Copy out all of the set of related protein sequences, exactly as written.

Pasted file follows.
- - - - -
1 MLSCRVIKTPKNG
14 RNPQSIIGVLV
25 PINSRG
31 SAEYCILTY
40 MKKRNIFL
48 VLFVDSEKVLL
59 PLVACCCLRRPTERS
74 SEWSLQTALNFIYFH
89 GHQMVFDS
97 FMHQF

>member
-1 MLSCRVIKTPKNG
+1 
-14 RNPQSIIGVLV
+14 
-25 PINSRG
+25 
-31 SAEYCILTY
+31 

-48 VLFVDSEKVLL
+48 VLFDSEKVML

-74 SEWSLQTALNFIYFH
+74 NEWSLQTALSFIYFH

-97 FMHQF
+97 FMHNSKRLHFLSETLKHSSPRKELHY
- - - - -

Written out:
1 MLSCRVIKTPKNG
14 RNPQSIIGVLV
25 PINSRG
31 SAEYCILTY
40 MKKRNIFL
48 VLFVDSEKVLL
59 PLVACCCLRRPTERS
74 SEWSLQTALNFIYFH
89 GHQMVFDS
97 FMHQF

>member
-1 MLSCRVIKTPKNG
+1 
-14 RNPQSIIGVLV
+14 
-25 PINSRG
+25 
-31 SAEYCILTY
+31 

-48 VLFVDSEKVLL
+48 VLFDSEKVML

-74 SEWSLQTALNFIYFH
+74 NEWSLQTALSFIYFH

-97 FMHQF
+97 FMHNSKRLHFLSETLKHSSPRKELHY